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  5. "Ela esperava, mas ele não vo…

"Ela esperava, mas ele não voltava."

Translation:She waited, but he did not return.

July 18, 2014



Why not "ele não voltou"? Would what I suggest be correct if this was one instance of a man never coming back?

I only say this because eventually she should stop waiting if he continues to not come back haha!


Hard one.....

  • Ela esperava mas ele não voltava

She was expecting, or she used to expect, she kept waiting, and "ele não voltava" stresses the "at every moment" checking over and over if he would come.

  • Ela esperou mas ele não voltou: she has waited, but he hasn't come back.

Now, mixing both tenses in one sentence is kind of unusual.


Ahh interesting. So she IS crazy :) Thanks!


Nope, she was in love, or the guy was her son who went out at night.


Something was going on and some single action happened? Ela esperava quando ele voltou. In English the imperfect very often has the same form as the preterite/aorist etc, but many other languages always make the difference clear (though perhaps not in casual speech).


Ela esperava mas ele não voltou.
• She waited, but he didn't return.
• She was waiting, but he didn't return.

Either translation is valid depending on what you choose to emphasize in the first clause.


"She hoped, but he did not return." is marked wrong. Why?


it's because in this case, "esperava" it's not "hoped", but "waited". For the phrase "Ela esperava, mas ele não voltava." it's more natural suppose that is "waited", at least for me - Brazil


Yes. It's very unlikely to have "hope" as the meaning for this Portuguese sentence.

We'd use "ela tinha esperança" or "ela esperava que ele voltasse".


If it's any use to anyone, "she would wait, but he would not return" was accepted for me. Using 'would' seems to agree with a lot of these DL Past Imperfect sentences.


Yes, this is correct. "She was waiting, but he wouldn't come back" is also a correct answer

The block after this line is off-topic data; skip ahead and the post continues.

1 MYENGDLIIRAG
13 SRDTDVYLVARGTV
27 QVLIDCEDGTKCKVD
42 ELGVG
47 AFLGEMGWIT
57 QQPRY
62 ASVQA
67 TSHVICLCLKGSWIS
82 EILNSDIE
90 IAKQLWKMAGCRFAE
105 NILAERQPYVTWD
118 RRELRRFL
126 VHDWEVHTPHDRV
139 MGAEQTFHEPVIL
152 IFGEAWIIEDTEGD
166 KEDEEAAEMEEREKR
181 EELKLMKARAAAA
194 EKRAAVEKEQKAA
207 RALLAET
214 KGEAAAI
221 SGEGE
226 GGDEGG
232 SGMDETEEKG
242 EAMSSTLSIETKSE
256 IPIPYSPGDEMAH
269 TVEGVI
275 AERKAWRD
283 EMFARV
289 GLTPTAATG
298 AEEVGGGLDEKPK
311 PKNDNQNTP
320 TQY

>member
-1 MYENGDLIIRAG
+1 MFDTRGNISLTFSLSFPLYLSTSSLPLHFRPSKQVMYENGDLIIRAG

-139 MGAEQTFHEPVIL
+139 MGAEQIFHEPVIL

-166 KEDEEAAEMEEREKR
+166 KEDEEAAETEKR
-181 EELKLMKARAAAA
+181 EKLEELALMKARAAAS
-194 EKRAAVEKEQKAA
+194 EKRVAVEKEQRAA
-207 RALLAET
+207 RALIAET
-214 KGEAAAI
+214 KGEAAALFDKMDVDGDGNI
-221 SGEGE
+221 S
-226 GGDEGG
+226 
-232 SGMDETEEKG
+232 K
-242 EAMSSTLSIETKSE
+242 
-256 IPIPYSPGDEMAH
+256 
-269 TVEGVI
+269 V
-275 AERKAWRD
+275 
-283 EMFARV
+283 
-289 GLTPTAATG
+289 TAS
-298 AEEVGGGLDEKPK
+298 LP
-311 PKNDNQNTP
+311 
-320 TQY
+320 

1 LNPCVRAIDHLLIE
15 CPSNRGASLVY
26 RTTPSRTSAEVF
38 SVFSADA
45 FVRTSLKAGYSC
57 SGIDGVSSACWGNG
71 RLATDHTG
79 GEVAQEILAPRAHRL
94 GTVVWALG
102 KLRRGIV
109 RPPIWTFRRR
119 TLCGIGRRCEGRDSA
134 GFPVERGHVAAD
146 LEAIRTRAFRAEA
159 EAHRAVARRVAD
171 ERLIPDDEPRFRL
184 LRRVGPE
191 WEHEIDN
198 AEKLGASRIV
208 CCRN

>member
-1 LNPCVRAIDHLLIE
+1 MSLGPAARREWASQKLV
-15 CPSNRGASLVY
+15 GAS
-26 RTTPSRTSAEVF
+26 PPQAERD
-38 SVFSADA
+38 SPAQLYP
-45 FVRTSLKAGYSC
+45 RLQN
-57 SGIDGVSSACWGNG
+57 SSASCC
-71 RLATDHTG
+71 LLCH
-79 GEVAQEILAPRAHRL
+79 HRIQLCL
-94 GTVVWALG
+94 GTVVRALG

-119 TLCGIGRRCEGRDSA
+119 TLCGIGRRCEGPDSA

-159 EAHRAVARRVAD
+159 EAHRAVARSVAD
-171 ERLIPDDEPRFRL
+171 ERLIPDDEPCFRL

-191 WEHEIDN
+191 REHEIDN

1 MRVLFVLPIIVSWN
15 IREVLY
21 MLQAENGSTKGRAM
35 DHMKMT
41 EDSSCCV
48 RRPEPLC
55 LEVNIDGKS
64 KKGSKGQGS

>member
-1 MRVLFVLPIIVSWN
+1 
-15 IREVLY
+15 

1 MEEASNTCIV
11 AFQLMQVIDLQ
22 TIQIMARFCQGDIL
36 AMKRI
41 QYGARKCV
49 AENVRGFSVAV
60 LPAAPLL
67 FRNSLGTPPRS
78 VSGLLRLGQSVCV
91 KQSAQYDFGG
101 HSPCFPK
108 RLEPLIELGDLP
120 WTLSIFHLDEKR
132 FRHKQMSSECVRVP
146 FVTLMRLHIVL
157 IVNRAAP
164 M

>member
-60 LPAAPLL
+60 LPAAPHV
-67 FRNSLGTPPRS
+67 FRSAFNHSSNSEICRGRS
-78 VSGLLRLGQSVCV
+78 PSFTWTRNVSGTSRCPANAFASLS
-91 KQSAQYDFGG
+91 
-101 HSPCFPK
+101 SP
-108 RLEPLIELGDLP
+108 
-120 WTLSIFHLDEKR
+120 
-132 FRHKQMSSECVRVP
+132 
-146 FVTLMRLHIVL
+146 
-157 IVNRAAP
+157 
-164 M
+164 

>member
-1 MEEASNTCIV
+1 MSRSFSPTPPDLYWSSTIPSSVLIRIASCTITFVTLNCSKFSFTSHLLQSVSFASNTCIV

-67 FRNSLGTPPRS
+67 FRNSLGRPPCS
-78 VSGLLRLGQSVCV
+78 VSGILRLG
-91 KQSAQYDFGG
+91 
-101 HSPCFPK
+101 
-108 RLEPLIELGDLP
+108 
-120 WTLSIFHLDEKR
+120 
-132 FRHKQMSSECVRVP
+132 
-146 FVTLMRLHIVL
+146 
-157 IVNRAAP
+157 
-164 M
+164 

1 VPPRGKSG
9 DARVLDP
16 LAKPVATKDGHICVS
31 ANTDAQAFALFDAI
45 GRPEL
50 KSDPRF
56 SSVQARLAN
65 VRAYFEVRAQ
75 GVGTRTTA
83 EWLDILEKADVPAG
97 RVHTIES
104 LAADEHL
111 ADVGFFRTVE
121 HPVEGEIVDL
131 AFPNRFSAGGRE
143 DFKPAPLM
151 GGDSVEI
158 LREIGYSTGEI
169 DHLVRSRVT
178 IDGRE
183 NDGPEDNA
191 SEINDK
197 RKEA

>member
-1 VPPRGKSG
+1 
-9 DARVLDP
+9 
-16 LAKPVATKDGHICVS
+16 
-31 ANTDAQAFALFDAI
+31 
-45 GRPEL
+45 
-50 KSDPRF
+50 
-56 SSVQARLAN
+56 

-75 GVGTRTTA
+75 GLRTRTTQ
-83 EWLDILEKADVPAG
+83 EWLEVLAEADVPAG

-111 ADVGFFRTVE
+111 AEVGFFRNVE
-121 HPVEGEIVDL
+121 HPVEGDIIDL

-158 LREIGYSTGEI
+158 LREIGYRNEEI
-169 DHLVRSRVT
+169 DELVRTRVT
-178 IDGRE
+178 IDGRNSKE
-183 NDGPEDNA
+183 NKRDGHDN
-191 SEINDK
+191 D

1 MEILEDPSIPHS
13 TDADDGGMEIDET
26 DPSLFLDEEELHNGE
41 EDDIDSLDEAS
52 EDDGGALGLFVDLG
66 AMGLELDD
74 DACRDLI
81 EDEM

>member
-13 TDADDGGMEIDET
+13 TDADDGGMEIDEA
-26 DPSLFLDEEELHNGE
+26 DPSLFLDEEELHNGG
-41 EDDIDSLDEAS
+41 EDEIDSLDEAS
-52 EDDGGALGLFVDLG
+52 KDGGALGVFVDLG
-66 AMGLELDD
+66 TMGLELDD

This sentence would sound more complete w/an adverb.

She was waiting, but he wouldn't come back [until later].
She was waiting, but he would [never] come back.


Adding these adverbs collapse the Portuguese sentence to another tense:

  • Ela estava esperando, mas ele não voltaria até mais tarde
  • Ela estava esperando, mas ele jamais voltaria.

[deactivated user]

    I put She waited but he never returned which wasn't accepted. In spoken English it means the same as She waited but he did not return (in this context).


    The difference was in the word "never":
    "She waited but he never returned", it can be translated as:
    "Ela esperava, mas ele nunca voltava."
    "Ela esperava, mas ele não voltava." - original

    I guess the difference of both phrases are the same as you said in English form, very subtle, but with the word "never", it's a more emphatic phrase


    I think "never" is just fine, although the translations of imperfects here are all sort of conventions (if that's the word). Like we know that putting "used to" isn't really right, but it signals that the verb is in the imperfect and not some other past tense.


    So, why would "She hoped, but he did not return." be wrong?


    hallo delvi, see my comment to Spacegryphon above in this page


    This translation appears to have (2) instances using the PAST imperfect. So, I thought the translation would be: "She used to wait, but he was not returning". It seems like this translation uses both past PERFECT and past IMPERFECT tenses.


    In DL's English sentence, "return" describes a one-time event.

    She was waiting/waited, but he didn't return.

    The simple past is a versatile tense which describes single, limited events as well as repetitive and habitual actions.



    If you are using "was ___-ing" like this, it means something more like Ela esperou, mais ele não ia voltar.

    Was/were ___-ing could mean ia + infinitivo or it could go with enquanto ... quando.


    I was taught the Imperfect Past had two meanings: "was/ were"" + a gerund, or "used to + infinitive", both giving the sense of a continuation of the action.


    The imperfeito has four translations in English, all of which depend on context: simple past, past progressive, would + base verb, and "used to" + base verb.

    In this sentence, "voltava" is correctly translated as "return", the simple past.


    "She waited, but he wasn't coming back."

    Shouldn't this be accepted?

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